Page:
Writing on rural development in Nigeria, Mabogunje, (1992:191) in his book “leading issues in Nigerian Rural Development” accused successive Nigerian government at being previous regimes, rather than developing the rural areas. He content that this is the general pattern all over the third world countries. Mabogunje, remarked that many strategies such as “authoritarian hand out” from the administration which prescribed the facilities suitable for the rural areas and two, the so-called development from below have been tried in the past, in the attempt to solve rural poverty in Nigeria. These strategies have however not proved successful; he looks at rural development problem such as lack of co-ordinated community development programmes, manpower problems of infrastructure, problem of relevant rural education. He suggest solutions to these problems, which include clear understanding of the concept community development, an integrated development programmes, provision of infrastructure, relevance at rural education to the peculiar need and aspiration of the rural areas.
Local government and rural development in Nigeria, Olowo, et al., and (1991) describes government approach to rural development as a more sham. According to him, government has succeeded in imposing development programme on the rural masses, such programme he argues, only benefited a few rich and powerful urban elite. He calls for a model of rural development, which involves the genuine participation of the rural people. Such he continues will be relatively independent of centralized urban-oriented bureaucratic machines.
Nwaka, (1999:33-36) on his part argued that government imposition of rural development programme on the communities have been Cog in the wheal of rural development. As he put it, government have often set community development; priorities without the participation of the target or relevant communities. He suggests
that since government, communities are the engines of growth; government should play down its excessive control in betting out development goals and priorities for local communities.
Nnoli, (1980) sees self-help, as a strategy for rural development as a form of exploitation because, according to him, for the rural people it is viewed as the task resort to their survival due to government neglect. According to him, the community development process arises from the crying need of the rural population for social welfare services, unwillingness of the rural class to provide these amenities, the exploitation of the ruling class of the competition among communities for those social artefacts which are deemed to reflect social progress, and the exploitation by the ruling class at the tendency by Nigerians to invest more time, energy and resources and those tasks approved by their communities than those sanctioned by the national collectively via-the-state.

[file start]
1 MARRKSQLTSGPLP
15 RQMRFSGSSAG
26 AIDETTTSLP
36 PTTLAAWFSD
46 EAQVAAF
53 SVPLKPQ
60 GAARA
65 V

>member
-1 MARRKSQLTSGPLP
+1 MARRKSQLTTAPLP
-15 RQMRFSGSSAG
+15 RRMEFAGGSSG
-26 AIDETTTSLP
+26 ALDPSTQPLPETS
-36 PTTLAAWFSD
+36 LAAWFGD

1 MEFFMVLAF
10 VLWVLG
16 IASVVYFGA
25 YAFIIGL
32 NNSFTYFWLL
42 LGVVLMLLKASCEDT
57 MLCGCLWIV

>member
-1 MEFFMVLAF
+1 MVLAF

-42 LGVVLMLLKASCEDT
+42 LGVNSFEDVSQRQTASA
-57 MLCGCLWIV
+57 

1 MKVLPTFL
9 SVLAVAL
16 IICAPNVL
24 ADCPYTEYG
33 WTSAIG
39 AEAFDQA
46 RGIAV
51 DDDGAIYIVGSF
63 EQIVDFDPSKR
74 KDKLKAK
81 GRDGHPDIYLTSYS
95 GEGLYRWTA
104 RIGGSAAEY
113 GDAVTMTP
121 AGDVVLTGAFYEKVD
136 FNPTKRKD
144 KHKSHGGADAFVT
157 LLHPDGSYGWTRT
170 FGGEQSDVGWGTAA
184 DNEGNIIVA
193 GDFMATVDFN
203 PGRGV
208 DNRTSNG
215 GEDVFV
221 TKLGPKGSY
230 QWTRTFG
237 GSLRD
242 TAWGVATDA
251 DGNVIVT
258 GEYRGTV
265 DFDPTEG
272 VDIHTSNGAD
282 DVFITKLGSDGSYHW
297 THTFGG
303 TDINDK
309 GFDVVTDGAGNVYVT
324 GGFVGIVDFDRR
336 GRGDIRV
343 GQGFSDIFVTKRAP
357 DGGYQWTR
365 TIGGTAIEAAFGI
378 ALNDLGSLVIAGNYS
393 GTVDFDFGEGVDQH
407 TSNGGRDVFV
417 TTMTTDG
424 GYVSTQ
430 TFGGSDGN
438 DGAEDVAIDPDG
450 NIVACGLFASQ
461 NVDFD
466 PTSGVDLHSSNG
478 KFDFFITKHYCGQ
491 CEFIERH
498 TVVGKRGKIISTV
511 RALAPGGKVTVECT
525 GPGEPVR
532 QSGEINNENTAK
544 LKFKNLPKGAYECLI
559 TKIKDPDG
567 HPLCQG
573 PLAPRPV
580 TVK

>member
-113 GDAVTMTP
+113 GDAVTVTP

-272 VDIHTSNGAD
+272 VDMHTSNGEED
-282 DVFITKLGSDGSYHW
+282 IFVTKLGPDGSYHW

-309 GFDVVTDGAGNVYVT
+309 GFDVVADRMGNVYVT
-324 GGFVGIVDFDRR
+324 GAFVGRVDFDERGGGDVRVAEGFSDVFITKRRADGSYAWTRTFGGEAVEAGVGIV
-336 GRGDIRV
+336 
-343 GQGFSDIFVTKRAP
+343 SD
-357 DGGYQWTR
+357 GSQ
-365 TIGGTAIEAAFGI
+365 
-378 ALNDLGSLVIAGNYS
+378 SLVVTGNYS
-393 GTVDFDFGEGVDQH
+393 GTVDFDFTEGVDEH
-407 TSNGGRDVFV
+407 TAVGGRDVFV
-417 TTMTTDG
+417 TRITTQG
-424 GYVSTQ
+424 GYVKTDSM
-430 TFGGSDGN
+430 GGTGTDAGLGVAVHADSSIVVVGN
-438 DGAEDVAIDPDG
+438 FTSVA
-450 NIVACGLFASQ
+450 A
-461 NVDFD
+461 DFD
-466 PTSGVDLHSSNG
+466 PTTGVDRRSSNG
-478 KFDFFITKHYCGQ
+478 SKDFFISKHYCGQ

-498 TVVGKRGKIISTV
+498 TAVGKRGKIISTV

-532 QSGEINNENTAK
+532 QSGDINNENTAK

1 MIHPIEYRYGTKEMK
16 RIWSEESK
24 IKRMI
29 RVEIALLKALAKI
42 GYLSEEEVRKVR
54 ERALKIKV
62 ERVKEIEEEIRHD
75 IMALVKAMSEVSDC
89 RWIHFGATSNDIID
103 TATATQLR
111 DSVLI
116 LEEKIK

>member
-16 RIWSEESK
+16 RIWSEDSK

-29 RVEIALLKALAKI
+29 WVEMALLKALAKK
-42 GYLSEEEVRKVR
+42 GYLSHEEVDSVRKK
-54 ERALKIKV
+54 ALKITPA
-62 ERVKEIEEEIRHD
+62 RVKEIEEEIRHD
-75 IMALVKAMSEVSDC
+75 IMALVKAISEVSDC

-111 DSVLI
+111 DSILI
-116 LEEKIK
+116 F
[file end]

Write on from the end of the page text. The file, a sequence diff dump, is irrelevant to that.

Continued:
Okoli, (2000) in his book contends that the British colonialists in Nigeria hatched community development ideology in order to under develop the people through his negative manipulation strategy. He regrets that his strategy has continued to be employed by indigenous rulers in the post-colonial state. He further contends that this strategy predicated upon the colonial policy of economic exploitation of the local area in an instrument used to sustain the self-interest of the ruling classes while the rural communities suffer under poor, hash and stagnated conditions.
Aborisade (1988) in his book highlighted the various development programmes designed by successive governments in Nigeria, which aimed at developing the rural communities. He gives an example of River Basin and Rural Development Authorities established in 1975 to promote rural development. He laments that in practice the scheme bloated bureaucracies feeding on mega million
naira contracts for irrigation and other agricultural projects while the rural areas for which they are meant seemed to have recorded deeper in debilitating poverty.
Finally, from the extensive review of literature, it is obvious that scholars like Akpan, (1982), Olisa (1992) and Olowu (1988) regretted that rural development activities and programmes of the past decades of national independence have not transformed the country’s rural areas in the modern, well supplied contended that prosperous population envisaged are the beginning of national sovereignty. They concluded that in terms at the number of programmes identification pursued, rural development in Nigeria has made little transformatary impact. They cite basic social services, public utilities and essential infrastructure as still being woefully inadequate in almost all corners of the country.
Inadequate Finance and Rural Development
One of the perennial problems which has not only defied all past attempts at permanent solution, but also has a tendency for evoking high emotions on the part of all concerned (each time it is brought forth for discussion or analysis) is the issue of equitable revenue allocation in Nigeria. It is an issue which has been politicised by successive administrations in Nigeria both Military and civilian regimes. Indeed, in virtually all country in which the constitution shares power between the central and regional or state governments and, for each level to be “within a sphere co-ordinate and independent” (Wheare 1963:93) enough resources need be allocated to each tier to justify their existence.